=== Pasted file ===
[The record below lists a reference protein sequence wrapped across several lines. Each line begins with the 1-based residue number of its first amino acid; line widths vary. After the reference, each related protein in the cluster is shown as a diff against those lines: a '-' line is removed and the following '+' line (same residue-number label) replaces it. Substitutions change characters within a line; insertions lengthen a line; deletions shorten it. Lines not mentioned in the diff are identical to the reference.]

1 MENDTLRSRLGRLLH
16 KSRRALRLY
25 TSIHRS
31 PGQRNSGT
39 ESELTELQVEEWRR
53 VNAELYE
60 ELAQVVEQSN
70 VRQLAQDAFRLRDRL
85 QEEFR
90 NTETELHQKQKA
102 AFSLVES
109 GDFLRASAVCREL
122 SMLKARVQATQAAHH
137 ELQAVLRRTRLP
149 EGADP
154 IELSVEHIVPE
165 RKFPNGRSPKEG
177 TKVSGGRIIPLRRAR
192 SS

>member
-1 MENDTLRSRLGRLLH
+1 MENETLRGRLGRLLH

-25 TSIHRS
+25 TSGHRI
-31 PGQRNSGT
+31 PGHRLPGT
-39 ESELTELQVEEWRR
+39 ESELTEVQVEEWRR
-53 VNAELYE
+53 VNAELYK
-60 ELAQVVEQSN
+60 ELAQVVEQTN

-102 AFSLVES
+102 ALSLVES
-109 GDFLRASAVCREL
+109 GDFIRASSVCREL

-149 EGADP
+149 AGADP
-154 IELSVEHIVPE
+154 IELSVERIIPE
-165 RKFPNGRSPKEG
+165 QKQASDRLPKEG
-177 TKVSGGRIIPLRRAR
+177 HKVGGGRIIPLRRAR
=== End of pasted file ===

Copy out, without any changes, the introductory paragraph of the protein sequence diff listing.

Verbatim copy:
[The record below lists a reference protein sequence wrapped across several lines. Each line begins with the 1-based residue number of its first amino acid; line widths vary. After the reference, each related protein in the cluster is shown as a diff against those lines: a '-' line is removed and the following '+' line (same residue-number label) replaces it. Substitutions change characters within a line; insertions lengthen a line; deletions shorten it. Lines not mentioned in the diff are identical to the reference.]